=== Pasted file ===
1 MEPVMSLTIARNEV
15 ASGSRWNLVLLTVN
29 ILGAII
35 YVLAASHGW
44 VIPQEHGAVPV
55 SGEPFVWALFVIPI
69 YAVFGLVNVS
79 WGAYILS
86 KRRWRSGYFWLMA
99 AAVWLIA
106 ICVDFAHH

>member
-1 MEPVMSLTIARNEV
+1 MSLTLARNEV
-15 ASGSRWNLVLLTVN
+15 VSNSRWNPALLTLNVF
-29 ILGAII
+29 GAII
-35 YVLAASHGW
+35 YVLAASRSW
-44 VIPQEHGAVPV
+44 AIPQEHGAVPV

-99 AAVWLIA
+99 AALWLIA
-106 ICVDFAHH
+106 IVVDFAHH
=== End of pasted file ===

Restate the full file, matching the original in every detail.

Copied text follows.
1 MEPVMSLTIARNEV
15 ASGSRWNLVLLTVN
29 ILGAII
35 YVLAASHGW
44 VIPQEHGAVPV
55 SGEPFVWALFVIPI
69 YAVFGLVNVS
79 WGAYILS
86 KRRWRSGYFWLMA
99 AAVWLIA
106 ICVDFAHH

>member
-1 MEPVMSLTIARNEV
+1 MSLTLARNEV
-15 ASGSRWNLVLLTVN
+15 VSNSRWNPALLTLNVF
-29 ILGAII
+29 GAII
-35 YVLAASHGW
+35 YVLAASRSW
-44 VIPQEHGAVPV
+44 AIPQEHGAVPV

-99 AAVWLIA
+99 AALWLIA
-106 ICVDFAHH
+106 IVVDFAHH